The final chapter explains the uproar that ensued after the Hindi book was published in 2004.  It was kind of ugly.  Again, this chapter is pretty academic and laden with jargon.  The 'bookend' chapters are written in English by the professor who met with the group, instead of by the seven women who wrote their personal experiences in Hindi, so that is why there is such a difference.  I much preferred the meat of the book, but the explanations are important to understand what it is.

A great book to read if you are interested in life in India and how it is changing (or not, or changing very slowly).


Lancelot, or the Knight of the Cart, by Chretien de Troyes

Oh, my poor little neglected book blog!  I have missed you.  So many books to write about, so little time.

Lancelot is a pivotal kind of text in the Arthurian tradition.  It's Lancelot's first appearance!  It introduces the love affair between Lancelot and Guinevere!  Chretien builds these new pieces of the Arthur story on an older foundation, though; Guinevere's abduction was already a popular theme.

Lancelot riding in the cart

The story is too long and complex to summarize well here, but the high points are that Guinevere is abducted--along with many other people from Arthur's lands--by Meleagant, the wicked son of King Bademagu.  Lancelot sets out to seek her, and promptly runs into a dwarf driving a particular kind of cart reserved only for condemned criminals, which he must ride on in order to find out where the Queen is.  Other knights have refused to sacrifice their honor, and Lancelot hesitates for a second but then jumps right up. After some adventures, he crosses a sword bridge into Bademagu's lands and finds the Queen's prison.  By doing this he has freed all of Arthur's captive subjects.  Guinevere, however, is angry with him and won't tell him why (she saw him hesitate before getting into the cart).  A little more adventuring, and the two are united again.  Lancelot sneaks into Guinevere's bed, but bleeds on her sheets, so that Meleagant accuses her of adultery with the injured Sir Kay.  Lancelot defends her honor in combat, but Bademagu, a nice but ineffectual king who utterly fails to do anything about his son's evil deeds, stops Meleagant from getting killed.  Meleagant then imprisons Lancelot, and it's a very long time before rescue arrives, but of course it does at the crucial moment and Lancelot kills Meleagant in battle.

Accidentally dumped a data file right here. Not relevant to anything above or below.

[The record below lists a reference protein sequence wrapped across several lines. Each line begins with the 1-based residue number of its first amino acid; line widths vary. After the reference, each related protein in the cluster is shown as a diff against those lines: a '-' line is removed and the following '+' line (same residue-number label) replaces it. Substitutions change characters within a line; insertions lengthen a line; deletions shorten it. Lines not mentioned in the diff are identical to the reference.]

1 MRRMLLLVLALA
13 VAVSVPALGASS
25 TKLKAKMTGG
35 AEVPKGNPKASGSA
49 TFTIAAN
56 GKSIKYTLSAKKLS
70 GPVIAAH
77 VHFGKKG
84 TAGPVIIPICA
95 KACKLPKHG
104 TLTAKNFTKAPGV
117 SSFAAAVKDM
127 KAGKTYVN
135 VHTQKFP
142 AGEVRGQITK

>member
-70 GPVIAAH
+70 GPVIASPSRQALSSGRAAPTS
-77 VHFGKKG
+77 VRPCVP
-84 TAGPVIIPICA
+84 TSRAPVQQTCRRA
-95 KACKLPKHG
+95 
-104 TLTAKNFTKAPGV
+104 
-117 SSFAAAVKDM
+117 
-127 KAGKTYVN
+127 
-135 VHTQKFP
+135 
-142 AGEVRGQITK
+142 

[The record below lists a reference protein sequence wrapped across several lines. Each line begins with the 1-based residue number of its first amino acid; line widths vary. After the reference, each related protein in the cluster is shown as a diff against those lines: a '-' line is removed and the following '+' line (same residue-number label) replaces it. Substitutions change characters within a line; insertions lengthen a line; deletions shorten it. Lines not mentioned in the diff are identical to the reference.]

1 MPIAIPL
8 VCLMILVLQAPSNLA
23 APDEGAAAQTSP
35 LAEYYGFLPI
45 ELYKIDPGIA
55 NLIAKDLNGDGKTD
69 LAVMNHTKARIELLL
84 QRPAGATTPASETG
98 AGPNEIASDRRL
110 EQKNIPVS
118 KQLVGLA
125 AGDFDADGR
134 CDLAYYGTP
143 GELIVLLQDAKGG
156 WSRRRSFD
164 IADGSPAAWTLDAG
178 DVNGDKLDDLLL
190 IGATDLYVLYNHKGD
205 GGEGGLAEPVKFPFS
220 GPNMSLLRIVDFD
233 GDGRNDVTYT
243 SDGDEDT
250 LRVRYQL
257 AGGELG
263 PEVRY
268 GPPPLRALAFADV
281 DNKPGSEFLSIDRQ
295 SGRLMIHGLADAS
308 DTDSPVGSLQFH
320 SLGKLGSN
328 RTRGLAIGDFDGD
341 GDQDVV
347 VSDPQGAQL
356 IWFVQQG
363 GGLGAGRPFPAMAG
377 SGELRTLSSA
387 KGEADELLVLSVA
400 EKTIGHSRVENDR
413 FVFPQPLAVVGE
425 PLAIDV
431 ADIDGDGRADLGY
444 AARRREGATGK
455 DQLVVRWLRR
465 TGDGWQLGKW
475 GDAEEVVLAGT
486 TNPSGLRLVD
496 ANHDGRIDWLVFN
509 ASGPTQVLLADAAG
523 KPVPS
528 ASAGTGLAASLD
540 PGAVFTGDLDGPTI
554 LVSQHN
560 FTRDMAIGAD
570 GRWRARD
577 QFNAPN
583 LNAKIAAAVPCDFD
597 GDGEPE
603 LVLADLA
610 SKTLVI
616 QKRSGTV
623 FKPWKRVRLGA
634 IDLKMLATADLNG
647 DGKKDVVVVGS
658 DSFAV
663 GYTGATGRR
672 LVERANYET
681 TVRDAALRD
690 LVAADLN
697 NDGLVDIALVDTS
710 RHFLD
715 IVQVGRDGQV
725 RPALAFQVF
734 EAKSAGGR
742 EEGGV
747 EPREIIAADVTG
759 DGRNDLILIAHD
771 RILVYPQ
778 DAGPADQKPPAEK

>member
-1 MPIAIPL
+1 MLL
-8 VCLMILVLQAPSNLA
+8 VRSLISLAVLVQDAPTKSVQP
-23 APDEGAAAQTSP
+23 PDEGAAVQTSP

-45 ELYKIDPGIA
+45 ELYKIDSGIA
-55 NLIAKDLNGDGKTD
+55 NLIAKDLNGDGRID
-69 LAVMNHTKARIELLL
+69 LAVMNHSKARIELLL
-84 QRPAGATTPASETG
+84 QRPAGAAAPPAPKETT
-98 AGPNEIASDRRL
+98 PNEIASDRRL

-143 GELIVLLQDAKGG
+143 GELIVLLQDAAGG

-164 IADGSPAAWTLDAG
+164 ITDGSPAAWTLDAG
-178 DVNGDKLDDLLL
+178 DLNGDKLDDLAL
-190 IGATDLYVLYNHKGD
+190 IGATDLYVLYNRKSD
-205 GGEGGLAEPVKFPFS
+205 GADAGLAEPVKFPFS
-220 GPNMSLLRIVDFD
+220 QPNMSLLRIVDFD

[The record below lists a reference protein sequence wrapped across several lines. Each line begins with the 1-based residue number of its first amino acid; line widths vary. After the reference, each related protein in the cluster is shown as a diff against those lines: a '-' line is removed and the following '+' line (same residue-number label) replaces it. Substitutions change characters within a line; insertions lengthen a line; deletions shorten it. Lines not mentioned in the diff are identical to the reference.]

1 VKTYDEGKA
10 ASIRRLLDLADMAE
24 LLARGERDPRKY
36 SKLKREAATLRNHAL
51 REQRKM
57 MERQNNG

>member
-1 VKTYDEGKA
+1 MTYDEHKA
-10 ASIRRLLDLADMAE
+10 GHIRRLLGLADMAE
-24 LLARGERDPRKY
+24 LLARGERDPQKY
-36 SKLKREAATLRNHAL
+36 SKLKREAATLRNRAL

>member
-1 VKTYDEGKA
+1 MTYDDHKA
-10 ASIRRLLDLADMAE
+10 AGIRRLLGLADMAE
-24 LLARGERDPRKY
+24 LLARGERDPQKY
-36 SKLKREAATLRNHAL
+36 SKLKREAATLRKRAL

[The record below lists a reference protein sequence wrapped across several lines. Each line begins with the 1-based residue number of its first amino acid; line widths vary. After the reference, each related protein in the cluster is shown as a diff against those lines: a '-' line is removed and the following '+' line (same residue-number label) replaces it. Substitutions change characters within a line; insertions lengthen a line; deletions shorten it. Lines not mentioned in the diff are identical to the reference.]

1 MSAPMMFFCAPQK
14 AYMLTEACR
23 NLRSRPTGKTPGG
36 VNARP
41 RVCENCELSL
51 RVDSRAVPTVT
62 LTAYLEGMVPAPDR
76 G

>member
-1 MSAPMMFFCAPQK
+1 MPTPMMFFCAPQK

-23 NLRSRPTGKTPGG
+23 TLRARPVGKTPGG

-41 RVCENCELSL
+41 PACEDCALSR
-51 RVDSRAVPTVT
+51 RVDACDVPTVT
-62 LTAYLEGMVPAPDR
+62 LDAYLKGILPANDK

Chretien actually did not finish this story himself; he gave permission for someone else to do that job.  No one is sure why he was reluctant to finish his own story.

Lancelot uses the conventions of courtly love--the sort of game of adultery played in the French court.  Or it might be better to say that Lancelot defines the conventions of courtly love; it was that influential.  At the same time, there are some really strange elements to the story.  Considering that Chretien is supposed to be writing an entertaining romance that is supposed to glorify the affair, he sure has a funny way of doing it.  He drops hints of disapproval all the time.

When Lancelot rides on the cart, he is worried about his reputation but willing to sacrifice it for the Queen.  He is also a real criminal, a secret betrayer of the king.  A criminal's cart is pretty appropriate.  Lancelot goes into single combat to defend Guinevere's honor, which she has already lost; he gets away with it by swearing that she didn't sleep with Sir Kay, which is true enough, but he also doesn't get to finish the combat.  He has to spend over a year in prison before he gets his chance, and this final combat leaves out the question of Guinevere's honor.

One very striking passage is when Lancelot sneaks into Guinevere's bed.  He adores her and kneels before her, venerating her as if she were a saint--while she is being the opposite.  When he leaves, he suffers a "martyr's agony" and acts as though the prison were a shrine.  Chretien implies that the lovers worship each other rather than God.  They have forgotten their duty to their king, which is a sacred one.

If you're going to read only one Chretien story, this is the one to read.  It's one of the most important Arthurian stories ever written because of its popularity and influence, but it's also wonderful to read because Chretien says he's doing one thing, but he keeps doing the opposite.

Sunday, February 16, 2014